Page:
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Li-Poly cell balancing

A lot has appeared in the model press on the subject of balancing the cells in a lithium-polymer battery pack. Basically, this was because these cells operate between well defined voltage limits and could be damaged by both overvoltage and undervoltage. My own feeling was that balancing was unnecessary if you were only using 2 cell packs. With greater numbers there was an increasing possibility of one cell becoming out of step. With enough cells it would be possible for one cell to be well outside the limits without this being obvious from the overall pack voltage.

I built a couple of balancers from the circuits on David Theunissen's Fly Electric site. These work by discharging the high cell(s) to match the low one. I used these several times and didn't reveal any problems, or find any improvement.

Two things then happened more or less simultaneously:
1. I acquired a balancing charger as part of a helicopter package (E_Sky Lama).
2. I bought a DVM purposely made to check Li-Poly batteries from Hillcott Electronics.

The balancing charger works from mains power or 12 volts and has output connectors (BST) for 2 or 3 cells.

Balancing charger Connectors for 2 or 2 cells

The DVM works by looking at each cell in turn and displaying the voltage. It saves a lot of messing around with connectors and is very convenient. It works with both 2 and 3 cell packs. With 2 cells, it displays a 'no' for the missing cell.

Cell1 Cell2 Cell3

The DVM cycles through the cells. Note that the decimal point tells you which cell is being checked

The most immediate use is that it tells you whether the battery pack is charged or not. If you have a lot of packs that one is invaluable. It displays the voltage to 2 decimal places (10 mV). This is fine for most purposes though some people may want something more accurate. What is less reassuring is that it consistently shows 20 or 30 mV difference between the cells with the first one displayed always being the lower. It also tends to show a greater difference after being used for a few seconds. So, if you need extreme accuracy look elsewhere.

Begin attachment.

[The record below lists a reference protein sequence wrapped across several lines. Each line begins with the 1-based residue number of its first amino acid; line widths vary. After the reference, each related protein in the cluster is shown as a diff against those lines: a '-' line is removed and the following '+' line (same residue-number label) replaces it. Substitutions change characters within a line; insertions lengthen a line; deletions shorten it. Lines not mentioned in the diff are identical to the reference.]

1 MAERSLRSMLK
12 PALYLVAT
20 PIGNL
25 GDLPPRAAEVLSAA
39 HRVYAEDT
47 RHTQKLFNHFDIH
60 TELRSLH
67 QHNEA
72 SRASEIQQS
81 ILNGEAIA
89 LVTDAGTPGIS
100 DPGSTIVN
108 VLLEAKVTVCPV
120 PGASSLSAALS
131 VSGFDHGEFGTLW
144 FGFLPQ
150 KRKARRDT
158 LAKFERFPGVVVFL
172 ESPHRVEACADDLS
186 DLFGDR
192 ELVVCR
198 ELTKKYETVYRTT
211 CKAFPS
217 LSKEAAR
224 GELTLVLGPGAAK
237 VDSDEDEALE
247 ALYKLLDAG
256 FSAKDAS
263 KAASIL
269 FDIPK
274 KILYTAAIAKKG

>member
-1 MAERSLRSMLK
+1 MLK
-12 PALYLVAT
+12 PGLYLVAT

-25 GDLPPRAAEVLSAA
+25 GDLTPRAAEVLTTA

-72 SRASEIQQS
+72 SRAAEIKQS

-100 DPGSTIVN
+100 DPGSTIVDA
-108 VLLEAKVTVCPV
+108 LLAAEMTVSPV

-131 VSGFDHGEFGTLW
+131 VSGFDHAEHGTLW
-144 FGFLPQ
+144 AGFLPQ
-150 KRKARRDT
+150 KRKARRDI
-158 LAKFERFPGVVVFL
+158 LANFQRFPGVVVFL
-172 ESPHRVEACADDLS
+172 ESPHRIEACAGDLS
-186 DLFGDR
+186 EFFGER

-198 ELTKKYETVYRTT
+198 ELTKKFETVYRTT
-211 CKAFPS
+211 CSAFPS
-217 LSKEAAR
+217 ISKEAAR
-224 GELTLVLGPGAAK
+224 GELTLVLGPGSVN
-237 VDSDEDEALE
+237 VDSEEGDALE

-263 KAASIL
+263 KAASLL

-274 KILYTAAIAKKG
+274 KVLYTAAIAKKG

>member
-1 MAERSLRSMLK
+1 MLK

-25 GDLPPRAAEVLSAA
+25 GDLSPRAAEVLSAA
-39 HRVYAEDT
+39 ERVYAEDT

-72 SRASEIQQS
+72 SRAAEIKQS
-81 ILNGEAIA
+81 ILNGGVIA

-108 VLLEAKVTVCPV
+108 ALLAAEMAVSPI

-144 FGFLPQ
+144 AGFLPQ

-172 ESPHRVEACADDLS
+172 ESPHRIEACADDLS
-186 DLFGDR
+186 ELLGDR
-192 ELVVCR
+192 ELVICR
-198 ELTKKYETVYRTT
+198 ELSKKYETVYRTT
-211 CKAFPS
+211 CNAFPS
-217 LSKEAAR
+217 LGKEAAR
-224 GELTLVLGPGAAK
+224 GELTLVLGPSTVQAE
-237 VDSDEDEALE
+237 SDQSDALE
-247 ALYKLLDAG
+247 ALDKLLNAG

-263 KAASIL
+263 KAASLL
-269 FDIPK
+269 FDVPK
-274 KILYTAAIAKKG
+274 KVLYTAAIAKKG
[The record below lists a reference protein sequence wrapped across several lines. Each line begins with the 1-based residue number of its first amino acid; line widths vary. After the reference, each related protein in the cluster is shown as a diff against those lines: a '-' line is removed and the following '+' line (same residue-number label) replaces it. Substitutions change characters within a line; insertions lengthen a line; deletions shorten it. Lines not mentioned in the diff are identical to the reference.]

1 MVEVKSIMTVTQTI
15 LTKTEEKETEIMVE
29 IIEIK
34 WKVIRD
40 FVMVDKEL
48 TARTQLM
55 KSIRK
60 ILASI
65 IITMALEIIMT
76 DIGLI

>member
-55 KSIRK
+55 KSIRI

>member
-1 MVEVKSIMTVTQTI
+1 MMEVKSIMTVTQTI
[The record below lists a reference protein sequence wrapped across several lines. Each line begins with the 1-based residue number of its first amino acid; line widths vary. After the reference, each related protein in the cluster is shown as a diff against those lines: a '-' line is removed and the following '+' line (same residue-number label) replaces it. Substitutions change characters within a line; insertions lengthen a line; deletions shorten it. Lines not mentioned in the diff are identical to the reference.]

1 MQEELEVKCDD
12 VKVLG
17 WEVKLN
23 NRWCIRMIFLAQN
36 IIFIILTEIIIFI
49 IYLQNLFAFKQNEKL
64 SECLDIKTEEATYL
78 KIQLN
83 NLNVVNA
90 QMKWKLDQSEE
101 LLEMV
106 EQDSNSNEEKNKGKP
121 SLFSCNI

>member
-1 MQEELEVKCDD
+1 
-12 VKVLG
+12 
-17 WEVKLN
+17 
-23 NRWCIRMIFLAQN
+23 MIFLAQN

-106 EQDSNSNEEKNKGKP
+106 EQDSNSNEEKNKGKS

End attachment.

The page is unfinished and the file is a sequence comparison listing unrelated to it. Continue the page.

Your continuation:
Some of the things learned

1. Batteries which have been charged on a non-balancing charger show very similar voltages before and after use.
2, Batteries which have been charged on a balancing charger show quite a large difference after use.

I have a problem here because it would seem to show that a balancing charger is not a good idea. I added balancer leads to several packs that had been in use for some time so that I could check them. Charged on my usual (non-balancing) charger I got differences of 10 - 20 mV after charging and a similar difference after discharging the pack by flying it.

I charged both new and old packs with the balancing charger and got a similar 10 - 20 mV difference, but I got anything up to 300 mV (nearly 1/3 of a volt) difference after flying them! This is rather odd and I am working on ways of confirming this. I used the balancer to equalise a couple of these before charging and got similar results.

My one doubt in all of this is the accuracy and repeatability of the (very cheap) DVM. As it uses an LED display, it clearly puts a fair load on the battery. This is something else that needs checking. I'm working on a device which will commutate through the cells like the above but attached to a decent DVM/voltmeter.

I have recently scrapped a couple of 2 cell Li-Poly packs at just 14 and 15 cycles. These were cheap packs and had poor performance from the outset. One cell in one pack began to swell (actually, the better of the two packs), so I disposed of both packs. The point here is that both packs had ONLY been charged on the balancing charger, This is far from conclusive as I only have one balancing charger, but we shall see.

To be continued...

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